By Jenny Hills
Lexington, Ky. (Knight-Rider) — On the surface, it looked like your run of the mill carnival, complete with games of skill, rides, cotton candy, and clowns. However, many of the area’s leading charity organizations claim the event was an exercise in gross insensitivity and psychological torture.
“When we first heard that the Dreammakers Foundation was sponsoring this carnival for abused and neglected children, we were thrilled. We couldn’t believe that someone would put together something like this for our kids,” says Sherman Haskell, a member of Open House, an area safe house for abused girls. “I wish you could have seen their faces when we told them a carnival was being held in their honor.”
But when Haskell and the children arrived at the event, he was immediately sickened. “You can’t imagine my horror when I saw exactly what sort of carnival Dreammakers had put together. It was quite heartbreaking.”
According to witnesses, the festival featured games openly mocking child abuse, a charge the event organizer denies.
“Come on, what kid doesn’t like playing Whack-a-Mole? I mean, it’s fast, it’s fun, it’s an all-around good time,” says Wyatt Duvall, chairman of Dreammakers. “And piñatas. Kids love piñatas.”
However, Haskell says that the piñatas were not the usual collection of donkeys, mariachi players, and sombreros. They were teachers, coaches, even priests. “It was just perverse,” Haskell says. “Everyone knows that abuse is cyclical. So very often the abused becomes the abuser. This is not the way to break the cycle.”
The Dreammakers chairman disagrees. “What better way to get back at your abuser than by confronting him, albeit symbolically,” Duvall says. “There’s a lot to be said for using your aggression in a positive, self-esteem-building way. And I believe that is something that we’ve helped these kids do.
Duvall adds that the children were allowed to choose which piñata they wanted to swat. “The overwhelming favorite, hands down, was Uncle Bart, the drunken wife-beater-wearing construction worker. When Bart’s hard hat splits open and the candy comes raining down, it’s a cathartic moment for these children, but it’s also one of joy, of laughter,” Duvall says. “I just want to show them that they can laugh at their problems and overcome their pain.”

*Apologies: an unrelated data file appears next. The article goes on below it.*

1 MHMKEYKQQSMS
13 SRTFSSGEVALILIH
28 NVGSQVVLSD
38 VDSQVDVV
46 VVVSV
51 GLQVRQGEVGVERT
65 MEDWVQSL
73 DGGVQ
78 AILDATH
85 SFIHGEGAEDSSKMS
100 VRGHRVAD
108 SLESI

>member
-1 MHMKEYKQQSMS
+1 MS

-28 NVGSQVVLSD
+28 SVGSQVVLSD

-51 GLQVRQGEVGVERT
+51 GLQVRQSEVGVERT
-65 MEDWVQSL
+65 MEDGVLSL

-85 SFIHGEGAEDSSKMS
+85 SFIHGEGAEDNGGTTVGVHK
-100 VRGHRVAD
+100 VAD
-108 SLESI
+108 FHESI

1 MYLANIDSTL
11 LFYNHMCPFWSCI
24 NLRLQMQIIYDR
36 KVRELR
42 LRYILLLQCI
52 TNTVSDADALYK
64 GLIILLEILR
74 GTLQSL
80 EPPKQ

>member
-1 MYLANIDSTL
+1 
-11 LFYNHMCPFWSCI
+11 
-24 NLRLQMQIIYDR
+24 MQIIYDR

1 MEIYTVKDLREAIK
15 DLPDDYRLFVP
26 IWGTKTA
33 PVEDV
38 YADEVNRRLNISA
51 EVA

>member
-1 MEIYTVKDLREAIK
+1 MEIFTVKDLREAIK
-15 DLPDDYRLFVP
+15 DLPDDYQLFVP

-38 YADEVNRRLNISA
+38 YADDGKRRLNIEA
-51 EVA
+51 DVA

However, one child psychologist says that Duvall’s brand of therapy is far from amusing. “I really have no idea what they were trying to do other than to further traumatize these children. Many of them are already psychologically scarred for life,” says Lynette Simmons. “Abused children don’t need this sort of treatment. No one does.”
The carnival also featured several other games which attendees found inappropriate. One game rewarded children for throwing beer bottles at fine china, while another encouraged the young to whack a rubber head with a frying pan.
But most shocking of all, carnival-goers say, were the clowns. “I don’t see what the big deal is with the clowns. I mean, what kid doesn’t like to have his face painted? We just have a different way of doing it,” Duvall says.
At the Dreammakers carnival, clowns painted the faces and arms of children using cigarette butts dipped in paint. “Of course, some of the children cried, but, you know, some kids are just afraid of clowns,” Duvall says. “And those are the children we need to reach the most.”
Attendees also claim the clowns were drunk, a charge which Duvall readily denies. “At no time, before or during the carnival, were our clowns under the influence of alcohol. Sure they smelled like it, but that was because we doused each one of them in it, you know, for the effect.”
Area charity organizers are considering filing a lawsuit against Dreammakers.